Worst case: a pipe could buffer only 8 bytes if you perform
single byte writes!

[2] even ssh had this kind of deadlock - too much data on
stderr and noone was reading it - hang.

Reply | Threaded
Open this post in threaded view
|

Re: popen read and write?

gary ng
--- Edgar Toernig <[hidden email]> wrote:
> Second: use non-blocking file handles together with
> select/poll-like system calls to dispatch reading
> and writing yourself.  That prohibits use of 
> stdio.  The stdio routines are not designed for non-
> blocking access and all kind of magic things 
> happen.  Even if you think you can get away with 
> select and blocking I/O (you're
> wrong btw) stdio won't play nice with you.

You hit the nail of the problem in general though I
would appreciate comment on this.

Can't I just use COPAS and non-blocking io on
stdin/stdout(i.e. fh 0/1) ? As it seems to me it is no
different than a program launched by tcpserver ?

That is, I have two handler in COPAS, one is the
writer(on 1), the other the reader(on 0). I can write
until it blocks and if the sub-process have enough to
work on(some kind of filter) would trigger my reader
on next select() ?



       
____________________________________________________________________________________
Building a website is a piece of cake. Yahoo! Small Business gives you all the tools to get online.
http://smallbusiness.yahoo.com/webhosting 

Reply | Threaded
Open this post in threaded view
|

Re: popen read and write?

Edgar Toernig
gary ng wrote:
>
> Can't I just use COPAS and non-blocking io on
> stdin/stdout(i.e. fh 0/1) ? As it seems to me it is no
> different than a program launched by tcpserver ?
>
> That is, I have two handler in COPAS, one is the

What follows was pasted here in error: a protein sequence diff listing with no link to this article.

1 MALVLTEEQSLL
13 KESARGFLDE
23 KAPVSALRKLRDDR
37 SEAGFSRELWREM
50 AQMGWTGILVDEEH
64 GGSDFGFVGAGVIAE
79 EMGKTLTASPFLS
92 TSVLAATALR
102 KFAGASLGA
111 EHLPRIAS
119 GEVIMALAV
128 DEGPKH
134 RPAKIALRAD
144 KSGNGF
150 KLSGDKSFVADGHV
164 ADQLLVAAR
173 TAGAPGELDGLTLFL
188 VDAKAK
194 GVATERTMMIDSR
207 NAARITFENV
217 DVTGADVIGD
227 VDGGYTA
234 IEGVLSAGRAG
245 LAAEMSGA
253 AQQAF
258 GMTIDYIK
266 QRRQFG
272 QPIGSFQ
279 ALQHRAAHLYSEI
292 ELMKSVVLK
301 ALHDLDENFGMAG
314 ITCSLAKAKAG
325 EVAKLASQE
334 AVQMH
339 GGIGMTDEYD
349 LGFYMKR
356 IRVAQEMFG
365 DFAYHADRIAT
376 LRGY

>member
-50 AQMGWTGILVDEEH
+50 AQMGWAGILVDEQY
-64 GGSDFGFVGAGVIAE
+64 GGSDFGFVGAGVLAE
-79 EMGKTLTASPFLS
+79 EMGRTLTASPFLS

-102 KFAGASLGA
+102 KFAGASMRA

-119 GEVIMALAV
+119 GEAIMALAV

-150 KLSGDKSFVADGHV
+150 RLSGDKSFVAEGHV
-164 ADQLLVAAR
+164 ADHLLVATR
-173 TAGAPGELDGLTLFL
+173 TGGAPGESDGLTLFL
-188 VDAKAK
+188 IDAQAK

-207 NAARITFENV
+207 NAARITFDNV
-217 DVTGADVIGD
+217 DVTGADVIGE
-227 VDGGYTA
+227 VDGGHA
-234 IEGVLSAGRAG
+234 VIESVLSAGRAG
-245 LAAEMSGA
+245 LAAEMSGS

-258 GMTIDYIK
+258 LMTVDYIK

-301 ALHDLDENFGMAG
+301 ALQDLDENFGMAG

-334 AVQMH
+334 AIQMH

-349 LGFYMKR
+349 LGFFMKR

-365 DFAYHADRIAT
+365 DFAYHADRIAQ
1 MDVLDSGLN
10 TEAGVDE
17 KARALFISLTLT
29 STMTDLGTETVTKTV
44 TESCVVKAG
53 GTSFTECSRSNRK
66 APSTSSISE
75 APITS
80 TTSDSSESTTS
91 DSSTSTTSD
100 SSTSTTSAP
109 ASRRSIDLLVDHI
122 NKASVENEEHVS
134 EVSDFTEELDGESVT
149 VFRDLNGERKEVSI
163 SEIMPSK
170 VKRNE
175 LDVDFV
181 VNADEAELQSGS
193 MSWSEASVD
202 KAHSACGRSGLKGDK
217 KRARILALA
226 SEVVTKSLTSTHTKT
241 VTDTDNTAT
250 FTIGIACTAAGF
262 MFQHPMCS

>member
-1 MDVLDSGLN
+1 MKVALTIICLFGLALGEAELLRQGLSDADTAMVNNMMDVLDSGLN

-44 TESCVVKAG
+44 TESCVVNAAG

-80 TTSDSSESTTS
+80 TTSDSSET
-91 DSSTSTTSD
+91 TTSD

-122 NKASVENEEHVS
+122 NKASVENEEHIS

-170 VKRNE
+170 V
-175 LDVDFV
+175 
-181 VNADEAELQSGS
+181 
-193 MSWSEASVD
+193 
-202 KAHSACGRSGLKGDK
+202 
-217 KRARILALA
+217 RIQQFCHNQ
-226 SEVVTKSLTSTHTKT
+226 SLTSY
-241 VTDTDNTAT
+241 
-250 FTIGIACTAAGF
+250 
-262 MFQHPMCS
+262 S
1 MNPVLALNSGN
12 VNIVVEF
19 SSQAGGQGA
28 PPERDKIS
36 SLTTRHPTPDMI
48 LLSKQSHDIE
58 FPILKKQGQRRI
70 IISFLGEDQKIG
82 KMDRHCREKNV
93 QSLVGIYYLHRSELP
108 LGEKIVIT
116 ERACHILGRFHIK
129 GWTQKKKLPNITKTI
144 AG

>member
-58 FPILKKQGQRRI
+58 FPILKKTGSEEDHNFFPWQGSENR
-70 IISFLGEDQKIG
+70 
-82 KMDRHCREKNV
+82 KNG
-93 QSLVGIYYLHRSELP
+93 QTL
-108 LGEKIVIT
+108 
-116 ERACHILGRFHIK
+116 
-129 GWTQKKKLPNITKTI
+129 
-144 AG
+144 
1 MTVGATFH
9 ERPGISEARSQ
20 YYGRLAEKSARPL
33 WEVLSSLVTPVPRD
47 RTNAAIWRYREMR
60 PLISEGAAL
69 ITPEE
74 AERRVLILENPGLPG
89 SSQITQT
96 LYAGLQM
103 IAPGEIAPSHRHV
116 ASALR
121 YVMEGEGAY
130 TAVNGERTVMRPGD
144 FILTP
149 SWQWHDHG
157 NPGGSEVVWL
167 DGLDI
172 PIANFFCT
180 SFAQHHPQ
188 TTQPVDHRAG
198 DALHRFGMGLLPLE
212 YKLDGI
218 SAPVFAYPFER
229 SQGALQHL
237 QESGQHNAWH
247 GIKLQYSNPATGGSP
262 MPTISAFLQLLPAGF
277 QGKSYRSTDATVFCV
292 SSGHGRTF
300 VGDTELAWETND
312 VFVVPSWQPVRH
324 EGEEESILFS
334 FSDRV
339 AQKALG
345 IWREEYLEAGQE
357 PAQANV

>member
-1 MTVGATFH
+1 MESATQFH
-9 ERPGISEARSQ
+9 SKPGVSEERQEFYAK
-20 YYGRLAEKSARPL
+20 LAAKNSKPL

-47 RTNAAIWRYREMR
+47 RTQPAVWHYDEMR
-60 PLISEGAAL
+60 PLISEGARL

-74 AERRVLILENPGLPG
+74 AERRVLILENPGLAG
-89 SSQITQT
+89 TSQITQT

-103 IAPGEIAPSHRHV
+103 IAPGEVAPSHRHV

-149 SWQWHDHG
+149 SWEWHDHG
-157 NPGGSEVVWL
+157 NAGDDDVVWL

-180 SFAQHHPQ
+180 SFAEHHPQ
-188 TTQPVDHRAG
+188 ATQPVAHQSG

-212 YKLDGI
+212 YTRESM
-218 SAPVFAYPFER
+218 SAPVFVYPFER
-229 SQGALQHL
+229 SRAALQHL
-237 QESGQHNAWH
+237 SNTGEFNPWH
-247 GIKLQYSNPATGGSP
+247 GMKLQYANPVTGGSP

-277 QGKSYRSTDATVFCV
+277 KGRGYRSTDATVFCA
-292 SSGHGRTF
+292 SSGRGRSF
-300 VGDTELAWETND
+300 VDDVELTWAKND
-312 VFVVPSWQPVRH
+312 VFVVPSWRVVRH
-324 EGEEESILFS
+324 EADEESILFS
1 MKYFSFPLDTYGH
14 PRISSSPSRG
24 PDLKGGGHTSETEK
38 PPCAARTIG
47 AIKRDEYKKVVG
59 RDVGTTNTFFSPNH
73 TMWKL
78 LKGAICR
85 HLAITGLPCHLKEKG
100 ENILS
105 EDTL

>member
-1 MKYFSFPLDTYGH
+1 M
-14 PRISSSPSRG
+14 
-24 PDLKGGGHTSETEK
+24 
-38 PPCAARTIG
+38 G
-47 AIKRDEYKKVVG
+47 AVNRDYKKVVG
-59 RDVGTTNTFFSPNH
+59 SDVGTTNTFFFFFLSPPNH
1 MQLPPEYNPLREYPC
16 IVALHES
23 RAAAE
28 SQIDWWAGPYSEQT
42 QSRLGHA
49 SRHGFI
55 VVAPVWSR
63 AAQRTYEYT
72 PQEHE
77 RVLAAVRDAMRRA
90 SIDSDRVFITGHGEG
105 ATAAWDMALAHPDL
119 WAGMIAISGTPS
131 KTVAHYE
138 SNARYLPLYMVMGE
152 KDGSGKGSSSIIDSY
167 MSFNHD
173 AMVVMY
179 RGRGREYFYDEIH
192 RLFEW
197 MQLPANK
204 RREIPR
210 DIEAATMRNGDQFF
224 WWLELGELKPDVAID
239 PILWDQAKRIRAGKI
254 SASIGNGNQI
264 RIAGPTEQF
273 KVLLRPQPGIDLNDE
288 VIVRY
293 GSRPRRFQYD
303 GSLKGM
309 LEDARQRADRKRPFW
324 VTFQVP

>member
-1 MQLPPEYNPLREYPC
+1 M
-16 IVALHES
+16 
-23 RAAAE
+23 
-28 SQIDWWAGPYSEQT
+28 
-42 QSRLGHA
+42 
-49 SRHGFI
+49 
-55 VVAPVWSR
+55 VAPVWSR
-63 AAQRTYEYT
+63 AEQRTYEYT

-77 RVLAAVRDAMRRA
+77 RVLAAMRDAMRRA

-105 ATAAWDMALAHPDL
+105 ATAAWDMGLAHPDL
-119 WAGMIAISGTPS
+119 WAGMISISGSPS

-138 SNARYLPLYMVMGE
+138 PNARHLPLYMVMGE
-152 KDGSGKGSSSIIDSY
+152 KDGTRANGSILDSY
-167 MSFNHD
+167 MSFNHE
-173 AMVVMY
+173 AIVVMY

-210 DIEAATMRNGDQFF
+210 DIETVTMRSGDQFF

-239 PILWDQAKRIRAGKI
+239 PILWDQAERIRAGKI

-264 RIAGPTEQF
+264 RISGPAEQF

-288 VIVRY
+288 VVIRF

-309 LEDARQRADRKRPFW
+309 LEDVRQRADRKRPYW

> writer(on 1), the other the reader(on 0). I can write
> until it blocks and if the sub-process have enough to
> work on(some kind of filter) would trigger my reader
> on next select() ?

I don't know COPAS but as I understand it, it should
work fine.  It's the two-process-method implemented
with coroutines and select.  The coroutines are used
to create userspace non-preemptive threads and select
is used by the scheduler to wake up the right thread.

Ciao, ET.

Reply | Threaded
Open this post in threaded view
|

Re: popen read and write?

steve donovan
In reply to this post by Edgar Toernig
On 10/9/07, Edgar Toernig <[hidden email]> wrote:
> To see what's wrong let's shove bigger chunks of data into
> the filter:
>
>         fp:write(about_64k_of_data)
>         fp:flush_output()
>         fp:close_output()
>         x = fp:read("*a")
>
> 64k should be big enough to fill all buffers between
> the parent and the filter process (the actual value
> differs greatly between systems).  What happens?  The
> program hangs again!  Why?  Because the parent is still
> trying to write data to the filter but the filter is no
> longer reading the data.  It is trying to pass already
> processes data back to the parent.  Deadlock!

popen2 traditionally returns _two_ file objects, one for writing and
one for reading.
How about this implementation?

http://mysite.mweb.co.za/residents/sdonovan/popen.zip

(on Fedora Core 5)
> require 'popen'
> w,r = popen.popen2('cat')
> w:write(string.rep('*',64*1024))
> w:close()
> res = r:read('*a')
> = #res
65536

Have I missed something here?

steve d.

Reply | Threaded
Open this post in threaded view
|

Re: popen read and write?

Edgar Toernig
steve donovan wrote:
>
> popen2 traditionally returns _two_ file objects, one for writing and
> one for reading.

As I said, it doesn't matter.  At the moment you block in
a read or write you are unable to process data in the
other direction and the application may deadlock.

> How about this implementation?
> 
> http://mysite.mweb.co.za/residents/sdonovan/popen.zip

It is prone to deadlocks.

And btw, the unix version leaks fds in erros paths and
passes to many fds to the spawned process. 

> (on Fedora Core 5)
> > require 'popen'
> > w,r = popen.popen2('cat')